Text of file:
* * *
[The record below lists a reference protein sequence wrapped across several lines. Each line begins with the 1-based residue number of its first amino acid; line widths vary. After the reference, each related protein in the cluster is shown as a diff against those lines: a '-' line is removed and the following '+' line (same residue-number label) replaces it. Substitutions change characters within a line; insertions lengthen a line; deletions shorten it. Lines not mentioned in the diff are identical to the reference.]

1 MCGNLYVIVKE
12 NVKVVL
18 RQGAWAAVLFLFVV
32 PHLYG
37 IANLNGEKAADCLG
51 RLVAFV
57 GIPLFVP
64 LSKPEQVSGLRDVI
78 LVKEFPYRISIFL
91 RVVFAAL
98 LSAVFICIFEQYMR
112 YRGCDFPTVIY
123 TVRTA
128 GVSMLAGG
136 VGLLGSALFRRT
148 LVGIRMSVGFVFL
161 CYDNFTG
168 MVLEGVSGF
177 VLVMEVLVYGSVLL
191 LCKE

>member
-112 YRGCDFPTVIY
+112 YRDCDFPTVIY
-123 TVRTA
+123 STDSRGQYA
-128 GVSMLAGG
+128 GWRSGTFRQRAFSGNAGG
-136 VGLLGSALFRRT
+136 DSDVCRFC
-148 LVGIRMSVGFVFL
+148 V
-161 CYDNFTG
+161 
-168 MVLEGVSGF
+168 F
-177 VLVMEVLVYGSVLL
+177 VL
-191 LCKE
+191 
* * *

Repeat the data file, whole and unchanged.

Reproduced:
[The record below lists a reference protein sequence wrapped across several lines. Each line begins with the 1-based residue number of its first amino acid; line widths vary. After the reference, each related protein in the cluster is shown as a diff against those lines: a '-' line is removed and the following '+' line (same residue-number label) replaces it. Substitutions change characters within a line; insertions lengthen a line; deletions shorten it. Lines not mentioned in the diff are identical to the reference.]

1 MCGNLYVIVKE
12 NVKVVL
18 RQGAWAAVLFLFVV
32 PHLYG
37 IANLNGEKAADCLG
51 RLVAFV
57 GIPLFVP
64 LSKPEQVSGLRDVI
78 LVKEFPYRISIFL
91 RVVFAAL
98 LSAVFICIFEQYMR
112 YRGCDFPTVIY
123 TVRTA
128 GVSMLAGG
136 VGLLGSALFRRT
148 LVGIRMSVGFVFL
161 CYDNFTG
168 MVLEGVSGF
177 VLVMEVLVYGSVLL
191 LCKE

>member
-112 YRGCDFPTVIY
+112 YRDCDFPTVIY
-123 TVRTA
+123 STDSRGQYA
-128 GVSMLAGG
+128 GWRSGTFRQRAFSGNAGG
-136 VGLLGSALFRRT
+136 DSDVCRFC
-148 LVGIRMSVGFVFL
+148 V
-161 CYDNFTG
+161 
-168 MVLEGVSGF
+168 F
-177 VLVMEVLVYGSVLL
+177 VL
-191 LCKE
+191 